Divination
From "Ancient Legends, Mystic Charms, and Superstitions of Ireland"
By Lady Francesca Speranza Wilde
[1887]
In ancient Pagan times in Ireland the poets were supposed to possess the
gift of prophecy, and by certain means could throw themselves into a state in
which they had lucid vision of coming events. This state, called Imbas for
Osna, was produced by incantations and the offering of the flesh of a red
pig, a dog, or a cat to their idols. Then the poet, laying the two palms of his
hands on his two cheeks, lay down and slept; his idol gods being beside
him. And when he awoke he could see all things and foretell all things. He
could make verses with the ends of his fingers, and repeat the same without
studying, and in this way proved his right to be chief poet at the court of the
king. Also he laid his staff upon the head of a person, and thus he found
out his name, and the name of his father and mother, and all unknown things
that were proposed to him. And this prophetic power was also obtained by Imbas
for Osna, though a different kind of offering was made to the idol.
But Patrick abolished these practices, and declared that whoever used them
should enjoy neither heaven nor earth; and he substituted for them the Corus
Cerda (the Law of Poetry), in which no offering was made to demons; for the
profession of the poet, he said, was pure, and should not be subject to the
power of the devil. He left to the poets, however, the gift of
extemporaneous recital, because it was acquired through great knowledge and diligent
study, but all other rites he strictly forbade to the poets of Erin.

Hugs, Hel

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Replies

  • very interesting

  • I'd be interested in the PDF Mystic!
    • Of course....here it is!

      I hope you enjoy reading it!

    • thank you nuch Mystic!!!
    • Oh, you are very welcome sis!

      If ever there is a book or certain text you fancy reading just let me know and I will see if I can get hold of a copy and convert it to pdf for you. it just so happens I have the facility to convert files from doc. format to pdf. format so why not share it with my sisters and brothers here!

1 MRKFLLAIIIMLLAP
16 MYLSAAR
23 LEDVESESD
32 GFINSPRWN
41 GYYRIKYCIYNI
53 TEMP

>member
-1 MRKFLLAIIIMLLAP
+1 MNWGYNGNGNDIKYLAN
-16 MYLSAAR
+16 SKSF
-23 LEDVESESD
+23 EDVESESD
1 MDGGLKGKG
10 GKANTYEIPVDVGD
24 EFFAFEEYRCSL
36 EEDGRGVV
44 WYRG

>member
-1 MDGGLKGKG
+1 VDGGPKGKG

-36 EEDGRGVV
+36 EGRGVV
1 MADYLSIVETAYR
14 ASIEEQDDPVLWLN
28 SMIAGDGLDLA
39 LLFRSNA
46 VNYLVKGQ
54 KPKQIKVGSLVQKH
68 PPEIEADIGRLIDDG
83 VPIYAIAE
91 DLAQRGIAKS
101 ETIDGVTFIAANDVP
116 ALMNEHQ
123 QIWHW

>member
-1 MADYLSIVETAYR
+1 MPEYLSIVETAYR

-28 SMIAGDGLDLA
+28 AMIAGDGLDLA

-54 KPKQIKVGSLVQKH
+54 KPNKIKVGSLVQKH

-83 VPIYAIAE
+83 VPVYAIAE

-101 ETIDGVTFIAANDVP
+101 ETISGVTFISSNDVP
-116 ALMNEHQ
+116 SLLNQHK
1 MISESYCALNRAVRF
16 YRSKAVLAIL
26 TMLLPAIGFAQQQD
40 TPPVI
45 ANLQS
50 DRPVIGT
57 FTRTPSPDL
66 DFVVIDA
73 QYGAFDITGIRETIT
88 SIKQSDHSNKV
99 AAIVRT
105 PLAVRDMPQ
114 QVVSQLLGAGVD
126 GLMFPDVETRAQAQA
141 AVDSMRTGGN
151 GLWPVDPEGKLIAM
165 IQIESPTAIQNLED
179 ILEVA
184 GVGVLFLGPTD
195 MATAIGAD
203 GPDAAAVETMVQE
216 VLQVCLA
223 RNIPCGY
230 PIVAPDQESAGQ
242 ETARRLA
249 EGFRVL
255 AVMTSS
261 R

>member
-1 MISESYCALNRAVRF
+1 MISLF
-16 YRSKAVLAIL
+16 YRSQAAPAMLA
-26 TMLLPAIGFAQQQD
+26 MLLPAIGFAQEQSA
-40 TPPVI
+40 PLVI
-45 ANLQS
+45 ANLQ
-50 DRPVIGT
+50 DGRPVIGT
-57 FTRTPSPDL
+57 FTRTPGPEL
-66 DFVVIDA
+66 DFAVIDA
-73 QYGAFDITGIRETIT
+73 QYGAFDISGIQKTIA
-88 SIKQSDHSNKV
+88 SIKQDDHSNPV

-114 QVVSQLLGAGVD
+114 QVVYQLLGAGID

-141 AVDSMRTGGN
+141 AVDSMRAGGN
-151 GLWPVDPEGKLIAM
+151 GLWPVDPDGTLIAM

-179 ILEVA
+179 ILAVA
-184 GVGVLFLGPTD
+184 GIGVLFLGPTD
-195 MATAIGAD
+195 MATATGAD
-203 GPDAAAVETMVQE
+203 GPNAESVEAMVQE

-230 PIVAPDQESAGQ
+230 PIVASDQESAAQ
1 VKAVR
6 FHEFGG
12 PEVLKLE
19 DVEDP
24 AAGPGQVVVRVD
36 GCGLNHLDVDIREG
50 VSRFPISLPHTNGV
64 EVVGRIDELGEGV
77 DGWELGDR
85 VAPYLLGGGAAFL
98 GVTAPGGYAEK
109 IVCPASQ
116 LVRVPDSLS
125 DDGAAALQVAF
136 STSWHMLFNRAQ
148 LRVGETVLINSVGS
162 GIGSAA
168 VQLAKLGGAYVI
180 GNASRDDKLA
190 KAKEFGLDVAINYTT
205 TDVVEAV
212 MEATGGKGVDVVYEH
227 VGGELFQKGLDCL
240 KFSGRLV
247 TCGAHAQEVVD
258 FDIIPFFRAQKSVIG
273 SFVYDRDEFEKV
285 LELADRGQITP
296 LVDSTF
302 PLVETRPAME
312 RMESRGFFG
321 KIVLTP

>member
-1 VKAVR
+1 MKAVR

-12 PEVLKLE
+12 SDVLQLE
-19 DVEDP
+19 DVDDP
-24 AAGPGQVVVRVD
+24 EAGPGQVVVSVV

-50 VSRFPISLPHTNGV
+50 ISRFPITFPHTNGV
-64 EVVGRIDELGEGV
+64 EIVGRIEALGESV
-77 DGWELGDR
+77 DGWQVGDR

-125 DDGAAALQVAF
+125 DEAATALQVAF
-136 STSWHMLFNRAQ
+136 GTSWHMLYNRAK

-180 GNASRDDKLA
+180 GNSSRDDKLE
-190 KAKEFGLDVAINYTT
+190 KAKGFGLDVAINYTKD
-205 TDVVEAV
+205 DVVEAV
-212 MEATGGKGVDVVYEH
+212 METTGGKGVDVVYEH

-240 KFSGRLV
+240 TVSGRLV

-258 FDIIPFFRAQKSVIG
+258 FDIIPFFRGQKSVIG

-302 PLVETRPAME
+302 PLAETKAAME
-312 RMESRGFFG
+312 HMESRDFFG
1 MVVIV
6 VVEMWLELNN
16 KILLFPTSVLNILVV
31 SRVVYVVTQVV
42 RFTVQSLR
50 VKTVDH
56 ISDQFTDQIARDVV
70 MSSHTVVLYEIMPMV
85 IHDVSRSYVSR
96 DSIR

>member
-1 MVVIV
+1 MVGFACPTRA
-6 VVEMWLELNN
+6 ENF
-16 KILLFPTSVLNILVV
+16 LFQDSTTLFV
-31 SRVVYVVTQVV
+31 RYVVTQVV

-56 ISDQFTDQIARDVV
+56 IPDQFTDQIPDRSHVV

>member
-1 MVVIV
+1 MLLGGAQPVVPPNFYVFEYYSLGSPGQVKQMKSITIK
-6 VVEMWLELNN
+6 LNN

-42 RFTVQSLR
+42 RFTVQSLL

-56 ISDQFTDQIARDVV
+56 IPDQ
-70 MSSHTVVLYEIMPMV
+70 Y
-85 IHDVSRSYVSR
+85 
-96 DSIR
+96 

That of course goes for any one else too!

      Much love and light to all! ~Mystic~x

    • wow thank you sister!  I will remember this lol
  • That Patrick guy has a lot to answer for dont ya think with all his laws and condemnation of the Pagan people, It is said that he rid Ireland of snakes...chased them all away so he did!

    Later it was said that the reference to snakes was actually a reference to Pagan's but that is still disputed amongst scholars!

    I have that book in PDF format so if you would like it just give me a shout!

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    A brief look back in history, particularly in rural areas, will reveal a pattern for daily living that was hugely influenced by the superstitious beliefs in Irish communities.

    These superstitions took many forms: spells, potions, incantations, cures, charms, omens and rituals. They were said to have the power to heal the sick, help the lovelorn, predict good and bad luck, ward off evil, and much more.

    They were a mix of Celtic traditions, naturalism, folklore and later, Christianity.

    Ultimately, the one thing all superstitions had in common was that they were concerned chiefly with the helplessness of the human condition. In times of trouble, crisis or illness people would turn to these old superstitions and remedies which might not have cured or helped them, but faith in their ability to work brought comfort, whether real or imagined. There was the idea, too, of tradition and the familiarity of continuing 'the old ways'.

    There are many superstitions in Ireland (although some have died out in the face of modern living). Here are a few examples:

    Cats.

    Black cats who crossed your path were a lucky sign, but the first person seen by a cat that wiped its face with its paws would be the first in the household to die.

    When moving house, it was advisable to bring a cat with you, especially across a stream, and a red-and-white cat was particularly ominous.

    If a black cat came of its own accord to your new house you would keep it for it was certain to be a good spirit.

    Horses.

    Any dream involving horses was thought to be very lucky, and even to dream of a hearse being drawn by plumed horses was a good omen foretelling a wedding.

    Wedding.

    Strangely enough, to actually dream of a wedding had quite the opposite effect and was considered very bad news indeed.

    Whistling inside.

    Fishermen and sailors were, and still are, particularly superstitious. They were battling against natural elements beyond man's control, yet some explanation for accidents and events at sea still had to be sought as a justification. If a fisherman was drowned it couldn't possibly be the result of a storm, or lack of care. No, it would be more likely that someone on board was whistling, an act considered the most ill of omens. [Note: According to my granny, whistling lured bats into the house! ]

    Hair.

    It was unlucky to accept a lock of hair or a four-footed beast from a lover.

    Hands.

    You would never offer your left hand in greeting to a friend because of the old saying: "A curse with the left hand to those we hate, but the right hand to those we honour."


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